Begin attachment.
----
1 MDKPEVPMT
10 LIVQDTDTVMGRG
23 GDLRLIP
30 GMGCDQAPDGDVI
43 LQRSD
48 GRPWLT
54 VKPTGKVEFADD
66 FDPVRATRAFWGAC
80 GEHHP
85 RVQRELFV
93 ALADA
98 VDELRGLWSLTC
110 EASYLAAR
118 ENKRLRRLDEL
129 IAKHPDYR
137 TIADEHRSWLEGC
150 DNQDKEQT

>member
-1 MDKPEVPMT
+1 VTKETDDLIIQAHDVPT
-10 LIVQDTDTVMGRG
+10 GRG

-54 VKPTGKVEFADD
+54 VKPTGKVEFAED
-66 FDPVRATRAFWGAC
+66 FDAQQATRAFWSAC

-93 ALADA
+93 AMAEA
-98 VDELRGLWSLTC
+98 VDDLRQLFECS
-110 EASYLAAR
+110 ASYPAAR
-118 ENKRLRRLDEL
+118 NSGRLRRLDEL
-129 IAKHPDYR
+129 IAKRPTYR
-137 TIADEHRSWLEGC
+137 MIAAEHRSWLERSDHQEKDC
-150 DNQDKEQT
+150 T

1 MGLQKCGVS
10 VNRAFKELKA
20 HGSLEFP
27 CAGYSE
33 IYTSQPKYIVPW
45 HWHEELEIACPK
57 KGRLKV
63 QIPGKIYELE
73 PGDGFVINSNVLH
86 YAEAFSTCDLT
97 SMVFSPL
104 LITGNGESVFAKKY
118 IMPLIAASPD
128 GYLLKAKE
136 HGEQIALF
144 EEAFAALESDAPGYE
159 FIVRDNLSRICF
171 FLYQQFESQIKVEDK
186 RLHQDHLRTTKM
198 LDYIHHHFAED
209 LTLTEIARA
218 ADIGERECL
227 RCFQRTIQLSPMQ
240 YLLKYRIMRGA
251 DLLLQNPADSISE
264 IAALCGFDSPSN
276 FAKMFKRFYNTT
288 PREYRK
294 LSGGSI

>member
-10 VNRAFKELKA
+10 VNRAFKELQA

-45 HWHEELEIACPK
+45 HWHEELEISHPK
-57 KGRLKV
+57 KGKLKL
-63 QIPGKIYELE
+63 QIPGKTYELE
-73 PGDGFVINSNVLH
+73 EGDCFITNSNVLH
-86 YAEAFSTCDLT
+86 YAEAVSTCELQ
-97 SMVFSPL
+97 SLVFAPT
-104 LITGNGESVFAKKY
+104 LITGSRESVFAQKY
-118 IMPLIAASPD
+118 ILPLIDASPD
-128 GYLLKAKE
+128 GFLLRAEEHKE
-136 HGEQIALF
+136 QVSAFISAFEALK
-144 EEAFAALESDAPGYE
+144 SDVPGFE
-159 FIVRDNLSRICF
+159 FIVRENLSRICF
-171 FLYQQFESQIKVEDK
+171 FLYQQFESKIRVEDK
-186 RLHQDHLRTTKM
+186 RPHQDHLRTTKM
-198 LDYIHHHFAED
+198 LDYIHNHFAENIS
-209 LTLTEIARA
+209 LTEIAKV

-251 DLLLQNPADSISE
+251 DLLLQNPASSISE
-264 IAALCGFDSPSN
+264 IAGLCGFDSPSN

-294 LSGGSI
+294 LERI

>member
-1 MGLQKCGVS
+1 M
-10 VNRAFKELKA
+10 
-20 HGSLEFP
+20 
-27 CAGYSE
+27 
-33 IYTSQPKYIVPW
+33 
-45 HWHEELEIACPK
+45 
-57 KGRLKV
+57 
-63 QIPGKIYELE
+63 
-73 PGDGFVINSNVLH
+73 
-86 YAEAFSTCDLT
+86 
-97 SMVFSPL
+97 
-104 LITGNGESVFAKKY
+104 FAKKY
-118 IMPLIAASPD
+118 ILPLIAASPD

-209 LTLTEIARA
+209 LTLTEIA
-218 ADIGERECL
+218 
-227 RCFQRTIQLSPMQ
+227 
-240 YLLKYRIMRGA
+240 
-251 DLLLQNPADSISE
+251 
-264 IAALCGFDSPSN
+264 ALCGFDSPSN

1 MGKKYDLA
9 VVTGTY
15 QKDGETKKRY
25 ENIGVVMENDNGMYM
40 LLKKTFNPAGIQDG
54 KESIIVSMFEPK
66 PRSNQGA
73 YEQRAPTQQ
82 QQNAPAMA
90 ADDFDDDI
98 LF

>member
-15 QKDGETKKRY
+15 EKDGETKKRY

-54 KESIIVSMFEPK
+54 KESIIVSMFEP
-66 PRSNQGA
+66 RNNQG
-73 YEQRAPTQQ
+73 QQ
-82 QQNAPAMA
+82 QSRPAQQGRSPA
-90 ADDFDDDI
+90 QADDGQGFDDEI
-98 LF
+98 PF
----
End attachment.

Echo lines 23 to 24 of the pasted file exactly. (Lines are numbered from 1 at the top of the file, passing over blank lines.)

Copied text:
-54 VKPTGKVEFADD
+54 VKPTGKVEFAED